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Abysmal First Half Dooms Bears to a 71-63 Loss at Wichita State

Baylor dug itself too deep a hole with a 33-point first half deficit

NCAA Basketball: Baylor at Wichita State Peter G. Aiken

After falling behind 44-15 in the first half, Baylor chipped away in the second to bring the game within 5 points with 3:45 remaining. It looked like Baylor might really do the thing and come all the way back from an unreal deficit, but a poor shot choice from three by Mario Kegler followed by a poor live-ball turnover by Makai Mason leading to an and-one for Wichita State stretched the lead back to 10 for the Shockers and an eventual 8 point loss for the Bears.

Baylor’s offense in the second half played under control, finding the open man and working the ball inside-out and side to side until the defense showed a weakness. Tristan Clark got going in the low post, and a bowed-up defense created turnovers and allowed the Bears to get out in transition for easy buckets — something that did not happen in the first half. Clark and Kegler lead the Bears with 12 points apiece and contributed 14 combined rebounds, including 7 offensive rebounds. Clark also showed up on the defensive end with 3 blocks.

Mark Vital had perhaps his best individual performance of the season. Staying out of foul trouble, he scored 9 points on 3-4 shooting and added 8 boards, 2 assists, 1 steal, and 2 blocks. He is the glue of this team. His dirty work and timely scores were a big part of Baylor’s unexpected comeback attempt.

Despite an offensive uptick in the second half, Baylor only totaled 5 assists on 23 made baskets. That is no formula for success, especially with 14 turnovers. Good free throw shooting (13-16) and transition scoring were the Bears’ best mode of offense in this one.

Baylor is a balanced team. When the offense is under control and scoring with some frequency, that allows the defense to settle. If they can’t manage to score or if turnovers get out of control, the defense suffers. Likewise, Baylor’s offense isn’t one that can withstand a bad defensive night. They don’t shoot the lights out, and they have a hard time pushing the pace when inbounding after an opponent make.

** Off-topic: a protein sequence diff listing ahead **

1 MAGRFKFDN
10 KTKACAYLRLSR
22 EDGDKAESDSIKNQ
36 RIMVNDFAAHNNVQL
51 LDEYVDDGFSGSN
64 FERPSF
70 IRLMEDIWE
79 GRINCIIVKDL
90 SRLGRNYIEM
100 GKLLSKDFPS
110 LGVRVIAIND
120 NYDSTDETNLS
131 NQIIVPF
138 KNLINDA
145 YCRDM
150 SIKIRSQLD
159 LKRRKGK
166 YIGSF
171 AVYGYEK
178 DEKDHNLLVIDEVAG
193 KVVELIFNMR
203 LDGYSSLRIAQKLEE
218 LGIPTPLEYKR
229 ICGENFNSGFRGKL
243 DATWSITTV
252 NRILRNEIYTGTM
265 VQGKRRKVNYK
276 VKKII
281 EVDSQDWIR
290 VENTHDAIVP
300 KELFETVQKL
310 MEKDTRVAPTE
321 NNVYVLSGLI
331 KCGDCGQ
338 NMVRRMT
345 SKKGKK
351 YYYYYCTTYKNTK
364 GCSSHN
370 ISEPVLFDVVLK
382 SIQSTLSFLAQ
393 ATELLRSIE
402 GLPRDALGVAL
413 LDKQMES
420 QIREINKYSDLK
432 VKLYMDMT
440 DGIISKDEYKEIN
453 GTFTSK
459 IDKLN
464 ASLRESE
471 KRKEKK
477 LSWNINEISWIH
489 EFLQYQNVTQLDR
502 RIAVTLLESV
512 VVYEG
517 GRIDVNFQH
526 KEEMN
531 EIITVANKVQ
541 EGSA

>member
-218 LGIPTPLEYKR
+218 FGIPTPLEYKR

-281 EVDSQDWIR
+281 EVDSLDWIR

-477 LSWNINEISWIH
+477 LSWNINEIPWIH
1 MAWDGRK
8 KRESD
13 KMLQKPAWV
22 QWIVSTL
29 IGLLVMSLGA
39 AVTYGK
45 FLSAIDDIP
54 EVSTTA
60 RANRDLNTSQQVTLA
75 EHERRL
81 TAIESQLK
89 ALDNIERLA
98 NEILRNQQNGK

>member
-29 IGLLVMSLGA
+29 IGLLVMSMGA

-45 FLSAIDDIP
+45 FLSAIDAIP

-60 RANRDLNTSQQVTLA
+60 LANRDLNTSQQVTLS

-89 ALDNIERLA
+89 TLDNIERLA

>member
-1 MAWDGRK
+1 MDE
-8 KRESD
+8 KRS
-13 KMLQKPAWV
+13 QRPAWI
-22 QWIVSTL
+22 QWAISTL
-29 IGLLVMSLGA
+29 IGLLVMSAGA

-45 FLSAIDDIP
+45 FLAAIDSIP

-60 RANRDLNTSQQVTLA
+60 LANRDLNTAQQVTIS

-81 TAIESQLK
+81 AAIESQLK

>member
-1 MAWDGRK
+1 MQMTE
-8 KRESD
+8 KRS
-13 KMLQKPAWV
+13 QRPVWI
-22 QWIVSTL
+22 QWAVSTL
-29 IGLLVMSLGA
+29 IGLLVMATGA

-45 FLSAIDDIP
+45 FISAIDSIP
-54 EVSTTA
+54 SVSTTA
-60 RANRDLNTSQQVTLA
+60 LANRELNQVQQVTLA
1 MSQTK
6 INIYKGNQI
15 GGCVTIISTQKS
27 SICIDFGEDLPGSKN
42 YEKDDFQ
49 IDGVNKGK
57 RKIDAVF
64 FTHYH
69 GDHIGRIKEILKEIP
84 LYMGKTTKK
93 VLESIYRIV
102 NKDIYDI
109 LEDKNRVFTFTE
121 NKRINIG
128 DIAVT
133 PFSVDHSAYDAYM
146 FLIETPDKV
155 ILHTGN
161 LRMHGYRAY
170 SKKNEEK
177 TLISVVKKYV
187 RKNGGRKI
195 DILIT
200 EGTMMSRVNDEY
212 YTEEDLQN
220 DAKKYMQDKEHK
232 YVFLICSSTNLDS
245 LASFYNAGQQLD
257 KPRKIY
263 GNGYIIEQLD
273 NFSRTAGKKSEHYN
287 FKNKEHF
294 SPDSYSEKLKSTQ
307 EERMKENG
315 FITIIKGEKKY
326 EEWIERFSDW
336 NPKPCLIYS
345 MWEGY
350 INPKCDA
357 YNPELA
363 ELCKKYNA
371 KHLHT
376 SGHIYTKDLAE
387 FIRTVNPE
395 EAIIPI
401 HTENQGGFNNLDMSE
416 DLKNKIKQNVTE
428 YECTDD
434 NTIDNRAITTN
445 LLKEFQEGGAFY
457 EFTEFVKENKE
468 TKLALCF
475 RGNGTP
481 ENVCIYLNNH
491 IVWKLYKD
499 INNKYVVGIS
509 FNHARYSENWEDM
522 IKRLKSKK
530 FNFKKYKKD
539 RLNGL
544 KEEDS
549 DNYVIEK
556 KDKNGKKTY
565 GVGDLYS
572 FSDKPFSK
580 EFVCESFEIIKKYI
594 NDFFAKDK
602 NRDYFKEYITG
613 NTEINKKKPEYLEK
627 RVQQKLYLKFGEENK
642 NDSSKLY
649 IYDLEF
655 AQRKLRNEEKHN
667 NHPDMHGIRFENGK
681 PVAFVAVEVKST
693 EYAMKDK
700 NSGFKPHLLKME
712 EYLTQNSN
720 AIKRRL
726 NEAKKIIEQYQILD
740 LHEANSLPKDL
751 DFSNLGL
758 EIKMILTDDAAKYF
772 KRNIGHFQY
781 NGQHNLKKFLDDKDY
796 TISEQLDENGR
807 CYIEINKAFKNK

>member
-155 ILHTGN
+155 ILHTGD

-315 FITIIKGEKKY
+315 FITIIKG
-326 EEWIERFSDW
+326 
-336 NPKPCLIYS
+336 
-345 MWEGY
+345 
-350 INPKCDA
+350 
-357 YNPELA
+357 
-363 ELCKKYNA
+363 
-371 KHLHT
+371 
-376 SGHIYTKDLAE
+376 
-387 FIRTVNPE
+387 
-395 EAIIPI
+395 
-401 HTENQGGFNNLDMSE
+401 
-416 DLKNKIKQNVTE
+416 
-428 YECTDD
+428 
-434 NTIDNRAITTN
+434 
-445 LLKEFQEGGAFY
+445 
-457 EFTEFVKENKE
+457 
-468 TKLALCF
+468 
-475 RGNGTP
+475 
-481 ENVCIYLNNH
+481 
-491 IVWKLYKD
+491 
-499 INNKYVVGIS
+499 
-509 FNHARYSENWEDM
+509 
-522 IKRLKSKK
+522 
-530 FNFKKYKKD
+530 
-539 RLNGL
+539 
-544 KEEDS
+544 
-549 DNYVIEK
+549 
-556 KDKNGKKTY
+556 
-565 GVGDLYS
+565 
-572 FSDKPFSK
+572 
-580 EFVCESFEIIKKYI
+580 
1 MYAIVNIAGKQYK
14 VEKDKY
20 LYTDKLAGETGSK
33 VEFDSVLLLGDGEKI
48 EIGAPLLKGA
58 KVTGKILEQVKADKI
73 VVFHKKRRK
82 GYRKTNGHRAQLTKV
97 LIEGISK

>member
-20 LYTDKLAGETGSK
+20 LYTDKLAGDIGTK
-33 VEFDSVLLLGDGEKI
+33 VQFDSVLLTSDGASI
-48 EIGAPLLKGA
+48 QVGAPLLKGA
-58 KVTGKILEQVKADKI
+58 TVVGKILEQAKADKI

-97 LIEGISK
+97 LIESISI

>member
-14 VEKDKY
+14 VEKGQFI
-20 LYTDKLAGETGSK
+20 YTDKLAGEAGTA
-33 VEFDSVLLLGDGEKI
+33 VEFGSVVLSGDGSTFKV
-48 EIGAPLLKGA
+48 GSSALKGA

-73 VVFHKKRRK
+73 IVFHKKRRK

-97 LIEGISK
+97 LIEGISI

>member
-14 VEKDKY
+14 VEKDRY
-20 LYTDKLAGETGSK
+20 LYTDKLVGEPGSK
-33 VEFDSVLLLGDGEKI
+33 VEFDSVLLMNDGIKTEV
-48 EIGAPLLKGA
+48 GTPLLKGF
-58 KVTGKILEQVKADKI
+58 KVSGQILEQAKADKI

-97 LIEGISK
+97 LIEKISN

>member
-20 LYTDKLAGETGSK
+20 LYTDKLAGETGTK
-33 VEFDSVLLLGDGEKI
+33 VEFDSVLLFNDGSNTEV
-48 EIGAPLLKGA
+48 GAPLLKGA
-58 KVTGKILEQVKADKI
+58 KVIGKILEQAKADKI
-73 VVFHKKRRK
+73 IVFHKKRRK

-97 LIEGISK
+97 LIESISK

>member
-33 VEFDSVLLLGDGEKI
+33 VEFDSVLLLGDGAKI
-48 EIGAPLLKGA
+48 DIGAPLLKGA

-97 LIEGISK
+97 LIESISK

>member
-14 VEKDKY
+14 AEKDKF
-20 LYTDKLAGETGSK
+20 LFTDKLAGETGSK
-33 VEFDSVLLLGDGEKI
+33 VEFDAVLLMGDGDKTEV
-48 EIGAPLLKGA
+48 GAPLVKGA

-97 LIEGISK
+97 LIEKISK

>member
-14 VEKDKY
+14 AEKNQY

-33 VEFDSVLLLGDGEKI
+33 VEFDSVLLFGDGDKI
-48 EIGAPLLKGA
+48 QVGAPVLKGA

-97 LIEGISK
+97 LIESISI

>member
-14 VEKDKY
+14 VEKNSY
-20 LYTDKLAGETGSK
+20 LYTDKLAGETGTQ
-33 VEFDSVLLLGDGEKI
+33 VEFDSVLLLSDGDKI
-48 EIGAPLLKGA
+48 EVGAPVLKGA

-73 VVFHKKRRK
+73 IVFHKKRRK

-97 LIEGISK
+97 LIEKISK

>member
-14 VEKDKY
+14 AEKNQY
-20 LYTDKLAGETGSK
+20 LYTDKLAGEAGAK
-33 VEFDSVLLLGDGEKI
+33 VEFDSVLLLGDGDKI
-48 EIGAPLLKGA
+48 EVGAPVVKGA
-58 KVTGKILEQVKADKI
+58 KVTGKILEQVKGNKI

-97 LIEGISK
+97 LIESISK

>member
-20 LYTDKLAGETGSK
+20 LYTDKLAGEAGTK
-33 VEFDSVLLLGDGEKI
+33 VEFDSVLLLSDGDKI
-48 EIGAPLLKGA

All this was on display tonight. In the second half, Baylor managed to minimize mistakes, score regularly, and play with the pace under control. That forced Wichita State to take more contested shots and to turn the ball over.

The first half was an entirely difference story.

Baylor played one of the worst first halves of basketball imaginable. Wichita State opened the game with a 12-0 run, and it only got worse from there. Baylor surrendered 44 first half points, 9 threes, 9 assists, 9 offensive rebounds, and 9 turnovers. The Bears scored the fewest points in a half for the school since February of 2006 with only 15.

Individually, no Baylor player could get anything going. The Bears could not get the ball to Clark in the post, and he struggled from the mid-post and elbow. Wichita State’s guards did not allow him enough room to make a move away from the basket, resulting in several turnovers. The Bears were only 1-12 from three, their only hit came from a long pull-up shot by Butler, who also had a nifty spinning layup just a few possessions earlier.

Wichita’s defense disrupted everything Baylor wanted to do on offense. Baylor had minimal activity towards the rim. When they did manage to find a crease, Wichita quickly collapsed in and crowded the ball handler to force a desperation shot attempt or a turnover. The passing lanes were clogged, and even when there was a little space, Baylor could not take advantage of them.

The first half was one of the most abysmal halves by Baylor under Scott Drew. Even after bringing the game back within reach in the second half, Baylor does not look like a team who will challenge for the top half of the Big XII this season. We knew coming into the year that it might take time for all of these freshmen and transfer players to gel as a team. Now, after being completely dismembered by the Shockers in one half and only holding par in the other, Baylor looks like a team that will have to fight to reach the NIT, never mind the NCAA Tournament.

Baylor still has two more shots at signature wins before conference play begins. They will play at Arizona in two weeks and home against Oregon the week following. If Baylor is to make the Tournament this season, it needs to make a convincing case in those two games, not to mention handle business at Stephen F. Austin the game in between.